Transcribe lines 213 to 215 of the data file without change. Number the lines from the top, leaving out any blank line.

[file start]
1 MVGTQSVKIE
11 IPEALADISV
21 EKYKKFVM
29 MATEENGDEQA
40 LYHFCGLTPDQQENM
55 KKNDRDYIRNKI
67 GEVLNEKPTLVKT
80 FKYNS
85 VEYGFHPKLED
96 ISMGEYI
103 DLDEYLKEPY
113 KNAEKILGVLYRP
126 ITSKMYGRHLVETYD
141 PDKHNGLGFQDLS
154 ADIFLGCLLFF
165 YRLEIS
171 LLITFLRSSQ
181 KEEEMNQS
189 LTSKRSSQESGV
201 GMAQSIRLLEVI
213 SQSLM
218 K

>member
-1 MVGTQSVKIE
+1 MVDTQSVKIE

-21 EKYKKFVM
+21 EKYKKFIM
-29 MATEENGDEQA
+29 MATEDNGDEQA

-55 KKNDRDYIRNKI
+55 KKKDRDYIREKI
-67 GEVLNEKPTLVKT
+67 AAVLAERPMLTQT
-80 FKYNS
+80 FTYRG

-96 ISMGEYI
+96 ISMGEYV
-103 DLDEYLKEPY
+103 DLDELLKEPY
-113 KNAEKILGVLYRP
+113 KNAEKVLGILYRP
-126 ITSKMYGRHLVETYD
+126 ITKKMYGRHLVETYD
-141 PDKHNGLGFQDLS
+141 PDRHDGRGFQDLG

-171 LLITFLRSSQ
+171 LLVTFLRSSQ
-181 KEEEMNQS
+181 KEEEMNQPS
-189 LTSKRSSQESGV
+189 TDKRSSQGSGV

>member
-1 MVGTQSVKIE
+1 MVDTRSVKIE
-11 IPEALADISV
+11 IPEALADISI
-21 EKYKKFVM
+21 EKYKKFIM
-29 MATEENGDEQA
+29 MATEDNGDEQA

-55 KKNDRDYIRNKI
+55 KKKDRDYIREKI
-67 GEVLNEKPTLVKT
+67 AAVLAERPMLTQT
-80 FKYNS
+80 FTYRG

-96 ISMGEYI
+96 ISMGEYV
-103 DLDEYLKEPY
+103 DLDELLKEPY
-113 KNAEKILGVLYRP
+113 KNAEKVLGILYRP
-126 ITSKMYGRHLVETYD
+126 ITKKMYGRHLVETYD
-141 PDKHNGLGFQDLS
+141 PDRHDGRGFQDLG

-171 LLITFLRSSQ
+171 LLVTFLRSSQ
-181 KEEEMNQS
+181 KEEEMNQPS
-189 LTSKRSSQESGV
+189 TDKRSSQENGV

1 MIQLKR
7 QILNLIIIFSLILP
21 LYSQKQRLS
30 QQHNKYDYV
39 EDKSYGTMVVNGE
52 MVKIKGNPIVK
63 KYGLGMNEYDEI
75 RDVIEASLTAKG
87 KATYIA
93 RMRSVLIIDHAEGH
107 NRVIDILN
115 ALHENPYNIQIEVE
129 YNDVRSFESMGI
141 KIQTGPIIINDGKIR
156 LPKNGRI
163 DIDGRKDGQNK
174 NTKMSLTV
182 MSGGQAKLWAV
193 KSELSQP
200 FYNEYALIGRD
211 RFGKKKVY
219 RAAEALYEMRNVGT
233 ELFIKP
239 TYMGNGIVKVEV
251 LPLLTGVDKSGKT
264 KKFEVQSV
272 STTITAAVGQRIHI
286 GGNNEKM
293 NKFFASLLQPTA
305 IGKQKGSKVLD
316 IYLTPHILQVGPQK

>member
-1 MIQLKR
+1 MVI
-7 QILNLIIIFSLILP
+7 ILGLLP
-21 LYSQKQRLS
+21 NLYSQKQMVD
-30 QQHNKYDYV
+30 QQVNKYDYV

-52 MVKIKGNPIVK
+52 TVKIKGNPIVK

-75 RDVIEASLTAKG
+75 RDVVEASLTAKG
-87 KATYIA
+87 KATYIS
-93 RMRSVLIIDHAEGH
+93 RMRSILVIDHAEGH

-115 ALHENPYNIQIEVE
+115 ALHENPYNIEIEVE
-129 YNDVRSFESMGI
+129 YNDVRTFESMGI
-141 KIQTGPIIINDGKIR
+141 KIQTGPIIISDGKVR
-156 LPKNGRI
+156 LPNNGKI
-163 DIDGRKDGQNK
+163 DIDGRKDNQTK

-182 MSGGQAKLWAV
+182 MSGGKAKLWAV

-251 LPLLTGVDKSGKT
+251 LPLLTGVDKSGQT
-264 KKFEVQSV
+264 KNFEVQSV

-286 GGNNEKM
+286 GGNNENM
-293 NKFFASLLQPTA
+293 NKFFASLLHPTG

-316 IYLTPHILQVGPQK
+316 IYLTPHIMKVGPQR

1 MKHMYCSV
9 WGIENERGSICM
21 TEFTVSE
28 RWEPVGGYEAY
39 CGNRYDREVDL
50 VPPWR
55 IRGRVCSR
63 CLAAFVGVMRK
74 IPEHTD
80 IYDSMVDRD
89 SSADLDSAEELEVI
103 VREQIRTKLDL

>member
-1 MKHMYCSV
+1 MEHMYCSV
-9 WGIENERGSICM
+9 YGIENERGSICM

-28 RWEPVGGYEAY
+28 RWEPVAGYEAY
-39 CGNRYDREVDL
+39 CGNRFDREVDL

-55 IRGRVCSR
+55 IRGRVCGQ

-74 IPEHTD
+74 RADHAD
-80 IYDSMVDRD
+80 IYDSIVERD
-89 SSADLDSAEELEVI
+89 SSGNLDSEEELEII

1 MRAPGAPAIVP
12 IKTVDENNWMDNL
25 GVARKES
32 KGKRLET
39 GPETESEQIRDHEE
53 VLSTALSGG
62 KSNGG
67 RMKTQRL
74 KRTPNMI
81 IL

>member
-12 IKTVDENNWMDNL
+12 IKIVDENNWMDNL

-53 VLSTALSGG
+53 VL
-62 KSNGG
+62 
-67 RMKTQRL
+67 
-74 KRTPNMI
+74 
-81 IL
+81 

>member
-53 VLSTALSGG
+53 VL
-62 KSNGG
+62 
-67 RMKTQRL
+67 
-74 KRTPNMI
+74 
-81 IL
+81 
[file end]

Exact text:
+74 
-81 IL
+81 